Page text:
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    ABSTRACT: Memory deficits are a common complaint of patients with posttraumatic stress disorder (PTSD). Despite vivid trauma-related memory, previous studies report memory impairment for nontrauma-related stimuli when compared to controls, specifically in associative memory (Guez et al., 2011). Healthy individuals show hemispheric memory asymmetry with left-prefrontal lateralization of encoding and right-prefrontal lateralization of episodic retrieval, suggesting a role for interhemispheric communication in memory-related tasks (Gazzaniga, ; Ringo, Doty, Demeter, & Simard, ). Because brain magnetic resonance imaging (bMRI) studies in PTSD patients report volume changes in various regions, including white matter and corpus callosum (CC), we aimed to test the relationship between memory deficits and CC volume in PTSD patients. We probed for specific alterations in associative memory in PTSD and measured the volume of subportions within the CC employing bMRI. Our main finding was a reduction in CC white-matter volume in PTSD patients, as compared to controls, t(35) = -2.7, p = .010, that was correlated with lower associative performance (r = .76, p = .003). We propose that CC volume reduction is a substrate for the associative memory deficits found in PTSD.
    Full-text · Article · Feb 2014 · Journal of Traumatic Stress
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    • "DOI: 10.1002/jts.21887 Findings in the literature indicate a robust impairment in memory for episodic, emotionally neutral, nonautobiographical information in PTSD (see a meta-analysis by Brewin, Kleiner, Vasterling, & Field, 2007), with studies reporting learning (initial and single-trial list learning) and memory deficits (immediate and delayed for verbal and visuospatial information, working memory and executive memory; Bremner et al., 1993, 1995; Gurvits et al., 1993, 1996; Jenkins, Langlais, Delis, & Cohen, 1998; Kanagaratnam & Asbjornsen, 2007; Stein, Kennedy, & Twamley, 2002; Vasterling et al., 2002; Yehuda, Golier, Halligan, & Harvey, 2004; Yehuda et al., 1995). Cognitive impairment in memory of stories, executive function (Beckham, Crawford, & Feldman, 1998), attention (sustained attention, focus of attention and attention shifting), language-and information-processing speed, are more controversial (Isaac, Cushway, & Jones, 2006; Scott, Lesselyong, & Yaffe, 2012). "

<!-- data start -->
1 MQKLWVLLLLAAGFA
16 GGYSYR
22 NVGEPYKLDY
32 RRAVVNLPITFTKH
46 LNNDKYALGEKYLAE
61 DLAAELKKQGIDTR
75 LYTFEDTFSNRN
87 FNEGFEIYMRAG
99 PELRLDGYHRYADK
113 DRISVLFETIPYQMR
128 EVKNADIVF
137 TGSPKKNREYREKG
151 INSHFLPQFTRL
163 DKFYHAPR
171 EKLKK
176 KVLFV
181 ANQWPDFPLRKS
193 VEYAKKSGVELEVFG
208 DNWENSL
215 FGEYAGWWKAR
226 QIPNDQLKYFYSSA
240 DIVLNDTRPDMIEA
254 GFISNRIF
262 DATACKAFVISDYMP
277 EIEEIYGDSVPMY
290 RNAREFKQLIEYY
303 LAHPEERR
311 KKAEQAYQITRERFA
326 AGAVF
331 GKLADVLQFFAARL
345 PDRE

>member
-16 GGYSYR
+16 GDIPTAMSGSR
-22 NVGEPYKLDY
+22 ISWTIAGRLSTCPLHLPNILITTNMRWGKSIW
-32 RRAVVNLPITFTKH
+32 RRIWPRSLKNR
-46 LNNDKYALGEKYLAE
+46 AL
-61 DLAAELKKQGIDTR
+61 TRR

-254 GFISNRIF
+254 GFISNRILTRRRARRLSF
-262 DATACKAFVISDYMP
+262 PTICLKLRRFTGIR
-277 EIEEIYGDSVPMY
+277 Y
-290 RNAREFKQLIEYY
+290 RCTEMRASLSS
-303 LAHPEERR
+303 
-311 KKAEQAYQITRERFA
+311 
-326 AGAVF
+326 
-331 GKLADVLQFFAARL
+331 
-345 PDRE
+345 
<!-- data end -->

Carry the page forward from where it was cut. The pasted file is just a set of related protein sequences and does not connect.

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    ABSTRACT: Memory deficits are a common complaint reported by posttraumatic stress disorder (PTSD) patients. Despite their vivid trauma-related memory, studies in PTSD patients confirmed memory impairment for non-trauma related stimuli when compared to controls; specifically in associative memory. Magnetic resonance imaging (MRI) studies in PTSD patients have demonstrated specific volume and fractional anisotropy (FA) reductions in various brain regions. The aim of this study was to explore to what extent anatomical changes in PTSD patients are associated with memory deficits. Specifically we focused on brain regions often related to intact inter-hemispheric communication, required for binding items to create associations, e.g., the corpus callosum (CC). We carried out an item-association (words and pictures) memory test in PTSD and matched controls (N=12 per group). In parallel, we performed anatomical and diffusion tensor imaging MRI scans. We report that associative memory deficits are correlated with decreased volume of the posterior, mid-posterior and anterior portions of the CC in PTSD patients. These preliminary results highlight structural and functional changes in connectivity as a potential mechanism underlying associative memory deficits in PTSD.
    Full-text · Conference Paper · May 2012